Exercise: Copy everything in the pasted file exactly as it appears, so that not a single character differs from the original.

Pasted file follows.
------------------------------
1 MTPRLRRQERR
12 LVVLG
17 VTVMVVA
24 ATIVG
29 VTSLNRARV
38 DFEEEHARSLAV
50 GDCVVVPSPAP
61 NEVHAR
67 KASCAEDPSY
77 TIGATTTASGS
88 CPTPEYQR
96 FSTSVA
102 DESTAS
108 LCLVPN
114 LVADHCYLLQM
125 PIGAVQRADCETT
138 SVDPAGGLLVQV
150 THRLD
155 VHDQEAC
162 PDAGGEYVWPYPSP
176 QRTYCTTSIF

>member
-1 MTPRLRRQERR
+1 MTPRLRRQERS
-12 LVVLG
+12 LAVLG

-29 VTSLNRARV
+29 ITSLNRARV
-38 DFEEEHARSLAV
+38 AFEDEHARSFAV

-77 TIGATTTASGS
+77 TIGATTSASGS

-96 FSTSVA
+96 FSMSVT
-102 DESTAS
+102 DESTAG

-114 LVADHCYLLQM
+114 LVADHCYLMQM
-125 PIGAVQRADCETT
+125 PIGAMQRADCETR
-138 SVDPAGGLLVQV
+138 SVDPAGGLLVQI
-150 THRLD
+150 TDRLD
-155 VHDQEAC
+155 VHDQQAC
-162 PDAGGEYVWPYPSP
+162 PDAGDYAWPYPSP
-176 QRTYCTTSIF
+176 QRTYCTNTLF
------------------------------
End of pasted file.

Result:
1 MTPRLRRQERR
12 LVVLG
17 VTVMVVA
24 ATIVG
29 VTSLNRARV
38 DFEEEHARSLAV
50 GDCVVVPSPAP
61 NEVHAR
67 KASCAEDPSY
77 TIGATTTASGS
88 CPTPEYQR
96 FSTSVA
102 DESTAS
108 LCLVPN
114 LVADHCYLLQM
125 PIGAVQRADCETT
138 SVDPAGGLLVQV
150 THRLD
155 VHDQEAC
162 PDAGGEYVWPYPSP
176 QRTYCTTSIF

>member
-1 MTPRLRRQERR
+1 MTPRLRRQERS
-12 LVVLG
+12 LAVLG

-29 VTSLNRARV
+29 ITSLNRARV
-38 DFEEEHARSLAV
+38 AFEDEHARSFAV

-77 TIGATTTASGS
+77 TIGATTSASGS

-96 FSTSVA
+96 FSMSVT
-102 DESTAS
+102 DESTAG

-114 LVADHCYLLQM
+114 LVADHCYLMQM
-125 PIGAVQRADCETT
+125 PIGAMQRADCETR
-138 SVDPAGGLLVQV
+138 SVDPAGGLLVQI
-150 THRLD
+150 TDRLD
-155 VHDQEAC
+155 VHDQQAC
-162 PDAGGEYVWPYPSP
+162 PDAGDYAWPYPSP
-176 QRTYCTTSIF
+176 QRTYCTNTLF